Cliff lift, castle and old nick join heritage open days

Words and photos by Dave Barry

A cliff lift is throwing open its machine-room doors to the curious public for the 23rd annual heritage open days.

This is normally when the public can visit buildings that aren’t usually open.

Besides the cliff lift, Scarborough is offering tours of two churches, a cemetery, the old town and woodland.

Out of town, Ayton's castle and Cayton’s equally ancient parish church are complemented by several events in Hunmanby.

Only three openings involve places normally closed to the public: the cliff lift, Ayton's castle and Hunmanby’s old nick.

The machine room of the cliff lift near the town hall is operated by Central Tramways (8, 9 Sep).

Built in 1881, the lift is a Victorian funicular railway from St Nicholas Street to the seafront.

The room will be open at 10am and 11am both days.

Visits must be booked by emailing


Free guided tours of the stained glass and decorations in St Martin’s Church, often described as the town’s pre-Raphaelite gem, will be conducted on four days.

A striking artistic installation by Angela Chalmers, entitled There's Something About Mary, will be a focal point.

It’s based on Mary Craven, a well-heeled South Cliff resident who paid for the church to be built as a memorial to her father.

The church will have a display on the life and achievements of Victorian photographer Oliver Sarony, whose purpose-built studio was near the church.

The church and its cafe will be open from 10am to 5pm (7-9 Sep) and noon to 5pm (10 Sep), with tours at 10.30am and 3pm (7, 9 Sep), 11am and 3pm (8 Sep) and noon and 3pm (10 Sep). No booking is required.


Two-hour guided walks led by Trevor Pearson and Marie Woods of Scarborough Archaeological & Historical Society (SAHS) will look at archaeological discoveries in Raincliffe Woods (10 Sep, 10.30am, 2.30pm).

They will start at Dog Bark Bend carpark which is on the left just before Ox Pasture Hall when approaching from Throxenby mere.

It is being organised in conjunction with Raincliffe Woods Community Enterprise.

The route includes steep slopes and will go off footpaths so stout footwear is necessary.

Places must be booked by emailing

The Friends of Dean Road and Manor Road Cemetery are preparing for a fair (10 Sep), from 11am to 3pm.

At 1pm, a guided tour of the cemetery will highlight the stories of some of the people buried there, with an exhibition on historic funerals in the cemetery.

Three local funeral directors will display unusual coffins and various ways of transporting them.

There will be activities for children, owls and other birds of prey, craft, table-top and book stalls, a tombola and refreshments, says spokesperson Jan Cleary.

All funds raised will support the restoration of Dean Road Chapel.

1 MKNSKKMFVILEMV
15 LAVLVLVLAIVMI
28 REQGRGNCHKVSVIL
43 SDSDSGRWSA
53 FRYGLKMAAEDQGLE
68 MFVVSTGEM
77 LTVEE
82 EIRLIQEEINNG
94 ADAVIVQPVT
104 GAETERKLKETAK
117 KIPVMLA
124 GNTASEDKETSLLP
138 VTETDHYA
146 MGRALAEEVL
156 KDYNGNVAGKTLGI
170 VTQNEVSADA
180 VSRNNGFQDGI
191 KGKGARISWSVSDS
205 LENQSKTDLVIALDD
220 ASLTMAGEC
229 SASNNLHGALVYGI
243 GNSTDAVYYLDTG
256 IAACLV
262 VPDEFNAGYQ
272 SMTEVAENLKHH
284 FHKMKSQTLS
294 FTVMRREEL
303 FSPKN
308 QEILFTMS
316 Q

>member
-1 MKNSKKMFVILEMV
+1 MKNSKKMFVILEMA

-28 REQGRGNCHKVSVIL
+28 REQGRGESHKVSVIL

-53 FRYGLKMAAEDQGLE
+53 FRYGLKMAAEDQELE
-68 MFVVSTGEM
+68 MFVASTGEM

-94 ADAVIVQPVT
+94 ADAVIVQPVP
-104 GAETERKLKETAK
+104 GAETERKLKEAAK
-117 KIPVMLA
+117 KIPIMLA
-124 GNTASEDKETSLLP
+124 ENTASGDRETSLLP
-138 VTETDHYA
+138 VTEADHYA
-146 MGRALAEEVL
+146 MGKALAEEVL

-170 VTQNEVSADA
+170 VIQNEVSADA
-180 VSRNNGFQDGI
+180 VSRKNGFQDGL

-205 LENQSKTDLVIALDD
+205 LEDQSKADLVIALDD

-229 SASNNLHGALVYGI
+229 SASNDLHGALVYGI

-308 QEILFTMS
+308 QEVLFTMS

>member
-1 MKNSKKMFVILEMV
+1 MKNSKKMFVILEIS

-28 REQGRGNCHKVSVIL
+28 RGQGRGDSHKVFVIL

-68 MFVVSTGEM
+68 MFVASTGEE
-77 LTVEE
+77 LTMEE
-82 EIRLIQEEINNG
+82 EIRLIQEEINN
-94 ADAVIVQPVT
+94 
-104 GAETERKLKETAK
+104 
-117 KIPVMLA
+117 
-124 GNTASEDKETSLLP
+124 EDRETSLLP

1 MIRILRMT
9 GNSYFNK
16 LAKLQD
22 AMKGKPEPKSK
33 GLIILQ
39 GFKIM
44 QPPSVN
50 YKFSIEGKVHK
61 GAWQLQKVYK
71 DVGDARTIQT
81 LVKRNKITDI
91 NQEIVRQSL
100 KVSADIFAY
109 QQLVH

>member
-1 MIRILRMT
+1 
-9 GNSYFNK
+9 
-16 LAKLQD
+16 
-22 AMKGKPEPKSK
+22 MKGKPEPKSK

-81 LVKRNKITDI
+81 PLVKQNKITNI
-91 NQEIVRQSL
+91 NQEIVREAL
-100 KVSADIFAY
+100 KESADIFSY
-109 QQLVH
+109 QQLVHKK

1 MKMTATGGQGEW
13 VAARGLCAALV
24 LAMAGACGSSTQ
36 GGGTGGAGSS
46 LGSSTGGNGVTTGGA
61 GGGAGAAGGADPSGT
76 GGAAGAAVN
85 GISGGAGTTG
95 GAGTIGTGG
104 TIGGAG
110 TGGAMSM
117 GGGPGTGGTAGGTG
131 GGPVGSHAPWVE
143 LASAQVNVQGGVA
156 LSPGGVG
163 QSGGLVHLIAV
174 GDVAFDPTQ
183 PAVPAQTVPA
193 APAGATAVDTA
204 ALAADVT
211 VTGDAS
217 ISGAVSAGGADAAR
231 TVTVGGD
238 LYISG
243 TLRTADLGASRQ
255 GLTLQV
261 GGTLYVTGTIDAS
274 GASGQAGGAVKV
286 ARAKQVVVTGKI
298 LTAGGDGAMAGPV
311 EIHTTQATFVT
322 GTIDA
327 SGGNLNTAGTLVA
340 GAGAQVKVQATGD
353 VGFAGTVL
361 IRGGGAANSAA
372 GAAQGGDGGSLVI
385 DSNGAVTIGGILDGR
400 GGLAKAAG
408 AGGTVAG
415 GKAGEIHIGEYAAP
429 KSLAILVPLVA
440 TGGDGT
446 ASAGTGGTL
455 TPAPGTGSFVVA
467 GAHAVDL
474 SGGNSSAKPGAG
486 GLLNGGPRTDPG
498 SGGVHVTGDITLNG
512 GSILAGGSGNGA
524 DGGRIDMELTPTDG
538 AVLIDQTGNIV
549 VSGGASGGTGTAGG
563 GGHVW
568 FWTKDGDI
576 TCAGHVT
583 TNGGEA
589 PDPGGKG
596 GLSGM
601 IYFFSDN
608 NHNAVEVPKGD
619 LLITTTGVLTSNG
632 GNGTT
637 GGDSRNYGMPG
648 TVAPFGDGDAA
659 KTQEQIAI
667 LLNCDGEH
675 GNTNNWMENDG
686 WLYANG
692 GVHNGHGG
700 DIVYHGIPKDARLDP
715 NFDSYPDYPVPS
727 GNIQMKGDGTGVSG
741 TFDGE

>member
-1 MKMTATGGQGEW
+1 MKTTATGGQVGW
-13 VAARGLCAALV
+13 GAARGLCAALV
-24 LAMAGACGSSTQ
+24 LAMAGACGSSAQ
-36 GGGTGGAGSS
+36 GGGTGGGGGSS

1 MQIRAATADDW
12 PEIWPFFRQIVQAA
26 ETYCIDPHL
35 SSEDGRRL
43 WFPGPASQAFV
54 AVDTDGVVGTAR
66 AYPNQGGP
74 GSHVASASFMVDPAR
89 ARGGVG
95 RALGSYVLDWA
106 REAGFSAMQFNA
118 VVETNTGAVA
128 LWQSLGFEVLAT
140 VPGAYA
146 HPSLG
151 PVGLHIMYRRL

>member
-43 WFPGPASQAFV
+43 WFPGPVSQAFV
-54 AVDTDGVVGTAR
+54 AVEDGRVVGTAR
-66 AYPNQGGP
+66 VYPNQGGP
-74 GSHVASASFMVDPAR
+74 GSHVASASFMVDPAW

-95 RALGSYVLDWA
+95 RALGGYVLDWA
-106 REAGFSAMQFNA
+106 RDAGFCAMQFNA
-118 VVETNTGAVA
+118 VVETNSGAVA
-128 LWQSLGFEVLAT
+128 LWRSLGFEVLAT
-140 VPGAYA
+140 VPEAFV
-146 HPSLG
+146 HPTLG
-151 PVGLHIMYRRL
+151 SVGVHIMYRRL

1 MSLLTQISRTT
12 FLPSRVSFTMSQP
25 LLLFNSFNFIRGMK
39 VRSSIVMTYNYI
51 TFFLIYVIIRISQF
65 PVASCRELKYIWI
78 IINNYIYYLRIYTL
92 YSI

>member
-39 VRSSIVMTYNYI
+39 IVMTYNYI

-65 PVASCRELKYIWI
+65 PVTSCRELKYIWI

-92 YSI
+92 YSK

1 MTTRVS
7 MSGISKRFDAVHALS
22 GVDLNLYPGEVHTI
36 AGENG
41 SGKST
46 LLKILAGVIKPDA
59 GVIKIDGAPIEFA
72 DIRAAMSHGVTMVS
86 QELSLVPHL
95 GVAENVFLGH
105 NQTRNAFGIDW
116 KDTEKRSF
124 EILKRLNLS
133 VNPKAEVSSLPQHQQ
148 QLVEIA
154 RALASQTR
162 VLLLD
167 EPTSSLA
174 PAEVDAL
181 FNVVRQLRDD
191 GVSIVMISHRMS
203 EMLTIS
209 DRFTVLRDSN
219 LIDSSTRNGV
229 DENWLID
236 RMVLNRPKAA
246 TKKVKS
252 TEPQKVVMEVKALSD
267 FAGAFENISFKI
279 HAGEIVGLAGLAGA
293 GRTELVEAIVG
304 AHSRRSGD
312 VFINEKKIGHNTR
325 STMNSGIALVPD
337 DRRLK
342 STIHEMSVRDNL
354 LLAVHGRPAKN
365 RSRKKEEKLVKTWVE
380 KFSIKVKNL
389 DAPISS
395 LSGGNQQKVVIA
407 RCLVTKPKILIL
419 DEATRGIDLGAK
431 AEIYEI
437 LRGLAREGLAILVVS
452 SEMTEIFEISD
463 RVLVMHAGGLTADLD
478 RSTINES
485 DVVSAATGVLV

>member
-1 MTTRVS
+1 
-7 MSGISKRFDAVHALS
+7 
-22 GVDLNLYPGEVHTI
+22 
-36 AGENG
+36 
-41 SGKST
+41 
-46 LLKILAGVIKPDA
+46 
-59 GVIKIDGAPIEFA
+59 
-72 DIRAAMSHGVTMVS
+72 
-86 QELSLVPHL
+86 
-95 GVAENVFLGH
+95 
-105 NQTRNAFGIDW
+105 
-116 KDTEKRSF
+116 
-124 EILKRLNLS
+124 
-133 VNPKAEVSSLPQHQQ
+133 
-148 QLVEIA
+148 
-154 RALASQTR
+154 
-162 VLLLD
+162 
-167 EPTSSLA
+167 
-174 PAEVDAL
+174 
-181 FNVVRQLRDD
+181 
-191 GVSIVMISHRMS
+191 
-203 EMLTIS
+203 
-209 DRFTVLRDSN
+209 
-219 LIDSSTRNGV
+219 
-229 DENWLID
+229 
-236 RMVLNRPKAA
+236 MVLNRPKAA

A 90-minute guided tour of the old town is being organised by Scarborough Civic Society (7 Sep).

It will start at the Queen Victoria statue outside the town hall at 2pm.

Places must be booked by ringing 368913.


Chris Hall of SAHS will give a talk at St Andrew’s Church in Ramshill (8 Sep).

It will begin at 2pm by the model of medieval Scarborough.

The church, designed by Lockwood and Mawson of Bradford, has been described as a “cathedral of nonconformity”, paid for by industrialist Titus Salt.

The church will be open from 10am to 4pm. No booking is required.

Photos of the old town, before the 1930s clearances, can be seen at the Maritime Heritage Centre.

The centre, in Eastborough, boasts a huge archive of information on fishing and shipbuilding, wartime, churches, pubs, etc.

It is open from 11am to 4pm Wed-Sun. No booking is required.


One-hour tours of Ayton castle and its environs, with access to the tower and undercroft, will be led by Chris Hall (9 Sep).

Organised by SAHS and the castle’s Friends group, they will begin at 10am, 1pm and 3pm at the interpretation board on Mill Green.

Places must be booked by emailing State the time of the tour you wish to attend, the number in your party, their names and a contact telephone number.

Cayton’s 12th century Norman church bears ancient graffiti and a pendulum clock installed in 1947 in gratitude for no-one from the parish being killed as a result of enemy action in either world war (8, 9 Sep).

It will be open from 2-6pm both days. No booking is required.

Hunmanby, the largest village on the Wolds, is wholeheartedly embracing the open-days event with its own heritage day, organised by the parish council (9 Sep).

An information stall in Bayley Gardens, next to All Saints Church in the village centre, will have free programmes, a heritage-trail leaflet, a map and a quiz.

A one-hour guided walk around the village centre will start at Bayley Gardens at 1.30pm.

The White Swan is mounting a before-and-after display about the campaign to stop it closing, from 11am.

The pub was the subject of the Save Our Swan campaign when the owner, Enterprise Inns, applied for planning permission for residential development. Plans by SOS to turn it a community-run pub fell through but SOS successfully opposed the application. Then a private buyer stepped in and is renovating it as a going concern.

Three events are happening between 10am and 1pm.

1. The circular stone pinfold and two-cell Victorian lock-up, nicknamed the black hole, at the junction of Stonegate and Sheepdyke Lane, will be open.

2. The local-history group is mounting a display at Wrangham House, a former vicarage which was home to the early 19th century archdeacon, literary figure and social reformer Francis Wrangham.

3. Documents, photos, other items from the parish archives and a mid-19th century oil painting of the village will be displayed at the community centre in Stonegate.